Scopes in JavaScript. Different types of variable declarations.

JavaScript

You can think of a scope as of a wrapper that contains all the variables and a reference to the parent scope. What does that mean and what should we watch out for when dealing with it? Let’s find out!

How scopes work

When we try to access a variable in our code, the interpreter first looks for it in the current scope. If it wasn’t found, it goes up through the chain of scopes. At the very top of it, there is the global scope. Variables declared there can be both accessed and altered anywhere in the code. Global scope exists as long as your application runs and there is only one instance of it. There is another type of scope called a local scope that can enclose the variables that are declared inside of it. It exists as long as it is executed. JavaScript uses Lexical Scope, which means that every level of the scope chain has an access to the outer levels.

Let

Let makes use of block scope. If you declare a variable with the let keyword, it will be accessible inside of a current block scope created with a block statement.

A block statement (or compound statement in other languages) is used to group zero or more statements.

We’ve all used it when writing if statements, or loops. Actually, you can even use standalone block statements.

In this example, when we tried to assign a value to a pet variable for the second time (    ), it was not present in the current scope, so the chain of scopes was traversed and the pet with a value dog was found and replaced with a cat. That’s why the pet value at the very bottom is a cat.

When the variable named pet was assigned a value for the third time (    ), the chain of scopes did not need to be traversed, because the variable named pet was declared with a let keyword in the current scope. That’s why the pet value at the very bottom is notlizard.

Const

Const behaves the same as let when it comes to scopes. It is, as the name suggests, a constant.

  1. You need to initialize it with a value when declaring
  2. You can’t change its value

There is a thing to keep in mind though when it comes to the second point. If you assign an object to the variable, it actually stores just a reference to it. It means, that if you assign an object to a const variable, you can change its properties.

Var

Back in the old days (before ES6) the only type of variable declaration keyword we had was var. Variables declared with var are function-scoped. It means, that declaring a variable with var makes it accessible throughout the whole function.

If this looks confusing to you, I used Immediately Invoked Function Expression (IIFE) here.

Global variables declared with the var keyword are attached to the window object (or the global object, if you are using Node.js). Even if you declare variables at the bottom of the function, they are going to be hoisted to the top (it does not happen with let and const).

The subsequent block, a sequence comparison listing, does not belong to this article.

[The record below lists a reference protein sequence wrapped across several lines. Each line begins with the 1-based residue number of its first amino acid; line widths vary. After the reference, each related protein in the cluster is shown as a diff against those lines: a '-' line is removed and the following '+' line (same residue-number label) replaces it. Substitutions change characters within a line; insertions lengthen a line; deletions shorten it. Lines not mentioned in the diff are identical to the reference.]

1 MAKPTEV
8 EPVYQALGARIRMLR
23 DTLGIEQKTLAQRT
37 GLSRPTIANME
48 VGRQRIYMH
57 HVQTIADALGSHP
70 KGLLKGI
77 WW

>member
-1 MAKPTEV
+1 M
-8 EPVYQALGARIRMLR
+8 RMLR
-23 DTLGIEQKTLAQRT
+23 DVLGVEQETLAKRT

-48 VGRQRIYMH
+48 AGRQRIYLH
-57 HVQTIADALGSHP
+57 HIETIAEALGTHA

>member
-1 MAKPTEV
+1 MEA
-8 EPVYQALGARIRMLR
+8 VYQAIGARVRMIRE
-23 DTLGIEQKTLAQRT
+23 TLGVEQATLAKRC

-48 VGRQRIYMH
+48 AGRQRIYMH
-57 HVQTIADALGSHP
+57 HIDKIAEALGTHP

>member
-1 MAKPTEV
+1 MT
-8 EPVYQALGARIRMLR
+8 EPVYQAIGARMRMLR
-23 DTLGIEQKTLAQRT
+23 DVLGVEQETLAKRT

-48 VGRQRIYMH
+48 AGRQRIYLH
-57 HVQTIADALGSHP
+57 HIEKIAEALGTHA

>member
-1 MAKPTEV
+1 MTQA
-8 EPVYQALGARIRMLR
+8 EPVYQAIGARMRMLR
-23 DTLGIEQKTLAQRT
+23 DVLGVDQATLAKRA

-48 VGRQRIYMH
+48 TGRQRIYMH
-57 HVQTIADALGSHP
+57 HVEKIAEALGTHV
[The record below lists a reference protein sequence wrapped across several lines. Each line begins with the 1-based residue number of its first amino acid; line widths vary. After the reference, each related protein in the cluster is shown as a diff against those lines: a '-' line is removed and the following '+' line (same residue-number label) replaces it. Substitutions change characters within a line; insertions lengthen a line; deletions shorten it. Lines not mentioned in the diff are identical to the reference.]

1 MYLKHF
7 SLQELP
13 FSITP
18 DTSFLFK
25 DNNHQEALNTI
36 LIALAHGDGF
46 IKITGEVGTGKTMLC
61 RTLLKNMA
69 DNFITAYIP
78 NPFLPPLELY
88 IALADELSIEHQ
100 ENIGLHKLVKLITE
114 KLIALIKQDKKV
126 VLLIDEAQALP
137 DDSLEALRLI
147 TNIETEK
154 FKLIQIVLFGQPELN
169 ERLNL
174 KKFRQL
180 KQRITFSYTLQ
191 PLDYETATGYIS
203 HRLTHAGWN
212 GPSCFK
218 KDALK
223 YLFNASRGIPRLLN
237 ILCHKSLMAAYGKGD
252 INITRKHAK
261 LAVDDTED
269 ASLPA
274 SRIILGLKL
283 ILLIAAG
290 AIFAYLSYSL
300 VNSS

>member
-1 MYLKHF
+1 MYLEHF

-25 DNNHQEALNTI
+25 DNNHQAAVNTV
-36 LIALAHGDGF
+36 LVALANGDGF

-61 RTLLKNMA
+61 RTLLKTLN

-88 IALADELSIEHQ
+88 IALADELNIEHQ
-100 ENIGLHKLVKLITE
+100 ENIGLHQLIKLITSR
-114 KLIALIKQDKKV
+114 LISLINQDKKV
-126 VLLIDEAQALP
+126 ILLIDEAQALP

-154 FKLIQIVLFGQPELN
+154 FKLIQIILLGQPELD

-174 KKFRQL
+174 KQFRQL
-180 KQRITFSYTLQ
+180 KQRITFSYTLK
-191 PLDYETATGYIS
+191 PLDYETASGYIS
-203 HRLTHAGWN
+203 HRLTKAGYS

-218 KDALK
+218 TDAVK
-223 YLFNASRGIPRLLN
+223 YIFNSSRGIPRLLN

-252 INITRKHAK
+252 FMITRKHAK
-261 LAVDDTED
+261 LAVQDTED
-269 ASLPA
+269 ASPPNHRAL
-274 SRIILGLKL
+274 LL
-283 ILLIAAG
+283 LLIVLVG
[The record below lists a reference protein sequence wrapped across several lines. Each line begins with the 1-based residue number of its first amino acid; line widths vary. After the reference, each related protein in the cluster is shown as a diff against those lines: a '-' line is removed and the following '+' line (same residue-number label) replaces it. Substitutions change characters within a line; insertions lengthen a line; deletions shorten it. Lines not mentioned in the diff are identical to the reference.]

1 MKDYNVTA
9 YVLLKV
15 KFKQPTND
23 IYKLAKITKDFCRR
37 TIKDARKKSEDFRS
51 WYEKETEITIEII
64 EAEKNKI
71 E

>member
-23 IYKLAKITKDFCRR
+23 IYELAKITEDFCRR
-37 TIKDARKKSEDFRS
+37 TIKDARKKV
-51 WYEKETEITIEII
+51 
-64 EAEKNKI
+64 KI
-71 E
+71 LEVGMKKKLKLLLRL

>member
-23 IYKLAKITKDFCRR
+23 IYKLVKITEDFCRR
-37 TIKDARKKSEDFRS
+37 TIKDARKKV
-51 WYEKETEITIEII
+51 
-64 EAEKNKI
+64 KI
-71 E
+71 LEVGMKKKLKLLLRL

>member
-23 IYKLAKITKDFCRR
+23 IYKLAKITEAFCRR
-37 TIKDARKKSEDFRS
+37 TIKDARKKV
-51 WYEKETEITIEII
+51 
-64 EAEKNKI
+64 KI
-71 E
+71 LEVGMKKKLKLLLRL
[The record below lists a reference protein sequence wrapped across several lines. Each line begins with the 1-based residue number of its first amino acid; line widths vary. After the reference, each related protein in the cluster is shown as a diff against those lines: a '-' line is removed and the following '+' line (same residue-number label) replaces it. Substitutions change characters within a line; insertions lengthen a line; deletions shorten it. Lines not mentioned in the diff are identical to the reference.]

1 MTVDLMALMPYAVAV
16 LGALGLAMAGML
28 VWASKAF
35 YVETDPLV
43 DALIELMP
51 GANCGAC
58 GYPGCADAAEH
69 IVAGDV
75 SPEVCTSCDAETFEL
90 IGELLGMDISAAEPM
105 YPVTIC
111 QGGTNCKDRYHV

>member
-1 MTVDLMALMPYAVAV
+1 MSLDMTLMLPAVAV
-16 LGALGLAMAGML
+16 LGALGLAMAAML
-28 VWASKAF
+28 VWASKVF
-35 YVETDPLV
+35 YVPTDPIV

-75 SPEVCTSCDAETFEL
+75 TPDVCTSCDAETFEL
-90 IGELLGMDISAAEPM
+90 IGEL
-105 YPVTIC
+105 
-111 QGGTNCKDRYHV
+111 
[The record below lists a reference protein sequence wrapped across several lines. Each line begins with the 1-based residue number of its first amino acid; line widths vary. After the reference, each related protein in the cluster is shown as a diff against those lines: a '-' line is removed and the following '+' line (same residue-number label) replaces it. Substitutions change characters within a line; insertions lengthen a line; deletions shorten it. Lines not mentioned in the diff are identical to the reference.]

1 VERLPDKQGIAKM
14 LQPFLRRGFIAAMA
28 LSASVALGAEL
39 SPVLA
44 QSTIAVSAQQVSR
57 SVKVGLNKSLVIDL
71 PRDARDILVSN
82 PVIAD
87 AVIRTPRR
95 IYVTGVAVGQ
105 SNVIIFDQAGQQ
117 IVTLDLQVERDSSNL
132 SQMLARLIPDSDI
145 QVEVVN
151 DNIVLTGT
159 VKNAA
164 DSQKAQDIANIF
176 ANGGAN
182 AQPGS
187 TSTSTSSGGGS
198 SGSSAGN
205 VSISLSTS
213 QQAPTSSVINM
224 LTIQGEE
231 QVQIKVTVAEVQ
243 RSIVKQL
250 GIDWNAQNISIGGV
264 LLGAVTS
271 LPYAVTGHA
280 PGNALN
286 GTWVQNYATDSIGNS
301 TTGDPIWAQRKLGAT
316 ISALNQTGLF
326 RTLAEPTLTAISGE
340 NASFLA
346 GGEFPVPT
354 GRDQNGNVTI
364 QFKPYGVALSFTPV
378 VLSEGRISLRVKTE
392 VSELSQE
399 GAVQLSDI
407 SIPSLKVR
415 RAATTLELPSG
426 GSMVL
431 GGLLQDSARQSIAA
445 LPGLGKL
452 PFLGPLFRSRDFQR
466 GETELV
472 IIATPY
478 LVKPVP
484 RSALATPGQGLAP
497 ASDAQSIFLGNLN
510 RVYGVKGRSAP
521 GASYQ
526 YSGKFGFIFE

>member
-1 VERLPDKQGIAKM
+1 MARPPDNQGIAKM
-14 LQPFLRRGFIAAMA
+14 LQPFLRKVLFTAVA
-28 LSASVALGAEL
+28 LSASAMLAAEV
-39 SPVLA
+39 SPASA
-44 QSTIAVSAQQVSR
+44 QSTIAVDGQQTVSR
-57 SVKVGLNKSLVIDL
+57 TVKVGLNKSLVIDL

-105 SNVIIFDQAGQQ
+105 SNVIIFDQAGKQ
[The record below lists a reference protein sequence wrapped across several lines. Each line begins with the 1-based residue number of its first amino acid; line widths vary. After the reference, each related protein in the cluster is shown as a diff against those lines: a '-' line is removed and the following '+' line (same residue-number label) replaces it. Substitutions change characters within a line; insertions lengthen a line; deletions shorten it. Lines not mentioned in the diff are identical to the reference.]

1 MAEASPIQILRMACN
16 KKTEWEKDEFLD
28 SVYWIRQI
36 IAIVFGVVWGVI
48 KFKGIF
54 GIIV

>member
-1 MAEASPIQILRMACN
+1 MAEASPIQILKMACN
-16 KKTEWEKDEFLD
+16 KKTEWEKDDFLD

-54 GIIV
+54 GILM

When you see   you might think of that as one statement. JavaScript splits it in two:   and   . The first one will run before interpreting your code. Actually, both variables and functions are processed first, before any part of your code is executed.

There is a difference between the variable having a value of undefined, and not being defined, as the latter causes an error that stops the process of interpreting the code. It means that ‘Fluffy’ will not appear in the console at all!

Not using any keyword

If you don’t use any keyword at all when declaring a variable, the interpreter will traverse the scope chain just like in an ordinary value assignment. The only difference is that it won’t find a variable named ‘dog’ and it will create a global variable. This is considered a bad practice and is discouraged. It won’t work at all when in strict mode and will result in an error

Uncaught ReferenceError: dog is not defined

Other occurrences of block scope

There were a few situations where the block scope existed, even before ES6. ES3 specified the variable declaration in the catch clause of a try/catch to be block-scoped to the catch block.

Temporal Dead Zone

There is a catch to keep in mind when trying to access variables that might not have been defined yet. The only way to safely check if a variable was defined was to use typeof operator. Unfortunately, it causes problems with const and let variables.

ReferenceError from accessing let and const variables too early is called Temporal Dead Zone. Unfortunately, typeof behaves differently in this case and it is no longer safe to use it. It might be a good idea to declare let variables at the very top of the block to avoid it.

Let & for

Let has a special behaviour used in the head of a for-loop. It will cause variables declared in the head of the for loop to be declared for each iteration, not just once. Every time it will be initialized with the value from the end of the previous iteration.

Each index variable refers to the binding of one specific iteration and preserves the value. Therefore, each arrow function returns a different value. When it comes to var, the index variable will be declared once, and then modified.

Summary

In the current state of JavaScript, there is no reason to use var anymore, really. You should always use const if possible. If not, use let. This will help make your code readable, predictable and clean.

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